Postmodernism is back with a vengeance. Celebrated and despised, postmodernism is sometimes cast as the bogeyman of all that is wrong with the modern world or defended as exposing the shallowness of the modern world. Which is it?
There are multiple strands of postmodernism. For the sake of brevity, we will examine three; wherein the first two strands have explicit political overtures. First is the strand of postmodernism associated with French deconstructionism—the notorious culprit and the focus of criticism from the likes of Jordan B. Peterson. This postmodernism, by the standard of critics and proponents alike, purports to the illusory of truth, the inability to communicate, and that the result of this inability to derive truth and understanding—or the inability to communicate truth and therefore inability to have understanding—leads to a world of power conflict. Definitions do not matter because we can’t agree upon definitions. The first strand of postmodernism is an attack on empirical philosophy, Aristotelianism, and Scholasticism and all other philosophies that defend essences. This enters philosophy of language in a denial of the essence of language.
This “public face” of postmodernism is two things. First, it is a sort of neo-Sophistry returning to the ideas of Protagoras of pre-Socratic times. For as Protagoras famously said: There is no Truth; if there was Truth we could not know it; if we could know Truth (individually) we could never communicate it to others. Second, it is a sort of revised Augustinian deconstruction of cultural myths and systems akin to what the venerable bishop of Hippo had done in Confessions and City of God. Conventional postmodernism wants to have its cake and eat it too, in many ways; it claims there is no truth, or that truth could not be known and communicated, yet it busily embarks on its on campaign of deconstruction and systematic assertions to the contrary.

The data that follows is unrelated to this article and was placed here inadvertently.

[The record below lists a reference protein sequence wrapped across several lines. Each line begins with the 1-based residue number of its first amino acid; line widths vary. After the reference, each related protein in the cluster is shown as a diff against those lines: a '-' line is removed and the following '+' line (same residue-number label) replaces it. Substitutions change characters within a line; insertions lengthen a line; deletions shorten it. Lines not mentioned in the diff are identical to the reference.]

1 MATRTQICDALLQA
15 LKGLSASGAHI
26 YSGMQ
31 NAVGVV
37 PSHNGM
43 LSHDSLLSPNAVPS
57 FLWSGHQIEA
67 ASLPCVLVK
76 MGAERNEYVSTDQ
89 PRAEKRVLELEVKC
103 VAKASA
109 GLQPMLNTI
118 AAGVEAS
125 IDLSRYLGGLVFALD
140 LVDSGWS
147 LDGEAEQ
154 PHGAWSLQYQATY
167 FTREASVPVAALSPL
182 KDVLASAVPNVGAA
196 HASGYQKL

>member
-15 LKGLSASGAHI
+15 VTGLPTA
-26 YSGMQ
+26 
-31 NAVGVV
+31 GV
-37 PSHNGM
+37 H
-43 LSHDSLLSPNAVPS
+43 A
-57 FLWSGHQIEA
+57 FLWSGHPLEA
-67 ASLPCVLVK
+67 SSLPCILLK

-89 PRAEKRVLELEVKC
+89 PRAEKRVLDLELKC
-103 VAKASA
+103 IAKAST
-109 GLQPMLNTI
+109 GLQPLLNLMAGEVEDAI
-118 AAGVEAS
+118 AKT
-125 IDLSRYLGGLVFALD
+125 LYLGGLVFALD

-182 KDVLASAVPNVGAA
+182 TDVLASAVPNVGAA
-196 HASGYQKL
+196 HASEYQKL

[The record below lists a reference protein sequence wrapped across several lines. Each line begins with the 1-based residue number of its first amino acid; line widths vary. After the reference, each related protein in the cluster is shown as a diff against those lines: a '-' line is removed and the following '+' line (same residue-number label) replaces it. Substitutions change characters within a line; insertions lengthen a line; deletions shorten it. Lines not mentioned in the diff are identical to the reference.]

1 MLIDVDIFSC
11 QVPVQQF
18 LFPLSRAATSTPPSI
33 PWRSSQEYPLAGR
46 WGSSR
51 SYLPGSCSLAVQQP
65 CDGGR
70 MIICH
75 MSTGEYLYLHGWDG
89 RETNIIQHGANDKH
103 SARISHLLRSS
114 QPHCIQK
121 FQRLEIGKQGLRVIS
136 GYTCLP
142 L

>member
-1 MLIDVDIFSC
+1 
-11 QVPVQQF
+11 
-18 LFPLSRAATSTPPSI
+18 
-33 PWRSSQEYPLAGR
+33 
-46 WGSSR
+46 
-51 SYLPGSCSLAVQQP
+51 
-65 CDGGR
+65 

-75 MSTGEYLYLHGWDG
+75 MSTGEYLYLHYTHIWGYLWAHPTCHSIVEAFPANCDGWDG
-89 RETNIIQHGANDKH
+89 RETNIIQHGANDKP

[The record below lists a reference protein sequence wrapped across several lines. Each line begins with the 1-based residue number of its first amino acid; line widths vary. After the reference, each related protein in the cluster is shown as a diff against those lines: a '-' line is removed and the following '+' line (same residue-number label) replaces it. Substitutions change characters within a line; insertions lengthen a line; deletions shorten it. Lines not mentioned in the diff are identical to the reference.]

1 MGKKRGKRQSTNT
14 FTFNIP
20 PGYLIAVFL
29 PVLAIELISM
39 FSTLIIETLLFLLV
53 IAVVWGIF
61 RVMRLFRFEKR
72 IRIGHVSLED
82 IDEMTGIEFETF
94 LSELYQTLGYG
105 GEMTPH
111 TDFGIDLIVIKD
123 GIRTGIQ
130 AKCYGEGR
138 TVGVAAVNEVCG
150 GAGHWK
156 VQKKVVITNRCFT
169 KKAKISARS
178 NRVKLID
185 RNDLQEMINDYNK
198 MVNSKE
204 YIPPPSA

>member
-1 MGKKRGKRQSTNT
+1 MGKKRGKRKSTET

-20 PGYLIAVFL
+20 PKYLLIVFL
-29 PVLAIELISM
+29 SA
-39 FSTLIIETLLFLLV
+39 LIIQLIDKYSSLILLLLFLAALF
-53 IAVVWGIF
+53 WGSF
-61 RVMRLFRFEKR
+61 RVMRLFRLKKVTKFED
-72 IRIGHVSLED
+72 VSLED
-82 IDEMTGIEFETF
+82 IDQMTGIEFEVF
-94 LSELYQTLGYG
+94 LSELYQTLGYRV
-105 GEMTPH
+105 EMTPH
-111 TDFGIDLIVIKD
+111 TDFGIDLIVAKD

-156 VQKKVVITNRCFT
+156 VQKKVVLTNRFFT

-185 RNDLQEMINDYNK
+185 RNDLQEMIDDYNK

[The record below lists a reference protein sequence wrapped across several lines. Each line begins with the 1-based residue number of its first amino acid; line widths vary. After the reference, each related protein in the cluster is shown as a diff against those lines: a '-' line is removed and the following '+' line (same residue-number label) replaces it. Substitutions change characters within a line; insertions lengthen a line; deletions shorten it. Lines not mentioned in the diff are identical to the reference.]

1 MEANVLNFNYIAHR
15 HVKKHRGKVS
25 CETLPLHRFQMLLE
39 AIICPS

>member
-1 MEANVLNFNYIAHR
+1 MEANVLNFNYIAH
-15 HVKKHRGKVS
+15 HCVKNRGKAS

A second strand of postmodernism, associated with the general philosophy of romanticism, also a notorious culprit for all the ills afflicting the Enlightenment if you follow Jonah Goldberg, simply asserts the shallowness and hollowness of modern life. This second strand does not promote deconstructionism of the Derridean and Foucauldian sense; rather, it articulates the view that there is truth, but that truth is not embodied in modern ideology, outlook, and construction. Romantic postmodernism, faut de mieux, therefore stands in contrast to deconstructionist postmodernism or neo-sophist postmodernism of the first strand. We might consider this second-strand of systematic critique and deconstruction associated with postmodernism as an authentic Augustinianism which deconstructs prevailing the establishment mythos in a bid to show its hollowness in favor of something far more truthful.